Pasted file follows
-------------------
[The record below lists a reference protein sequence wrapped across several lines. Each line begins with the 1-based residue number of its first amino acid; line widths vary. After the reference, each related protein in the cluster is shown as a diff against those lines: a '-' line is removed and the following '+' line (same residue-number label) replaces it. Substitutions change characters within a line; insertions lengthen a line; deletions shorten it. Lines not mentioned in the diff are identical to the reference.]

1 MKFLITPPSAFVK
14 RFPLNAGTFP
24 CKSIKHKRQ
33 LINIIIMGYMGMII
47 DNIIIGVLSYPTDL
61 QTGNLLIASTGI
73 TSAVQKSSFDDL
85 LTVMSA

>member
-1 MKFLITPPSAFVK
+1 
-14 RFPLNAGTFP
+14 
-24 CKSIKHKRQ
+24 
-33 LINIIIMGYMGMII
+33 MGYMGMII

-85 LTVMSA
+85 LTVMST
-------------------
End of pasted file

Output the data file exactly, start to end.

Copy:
[The record below lists a reference protein sequence wrapped across several lines. Each line begins with the 1-based residue number of its first amino acid; line widths vary. After the reference, each related protein in the cluster is shown as a diff against those lines: a '-' line is removed and the following '+' line (same residue-number label) replaces it. Substitutions change characters within a line; insertions lengthen a line; deletions shorten it. Lines not mentioned in the diff are identical to the reference.]

1 MKFLITPPSAFVK
14 RFPLNAGTFP
24 CKSIKHKRQ
33 LINIIIMGYMGMII
47 DNIIIGVLSYPTDL
61 QTGNLLIASTGI
73 TSAVQKSSFDDL
85 LTVMSA

>member
-1 MKFLITPPSAFVK
+1 
-14 RFPLNAGTFP
+14 
-24 CKSIKHKRQ
+24 
-33 LINIIIMGYMGMII
+33 MGYMGMII

-85 LTVMSA
+85 LTVMST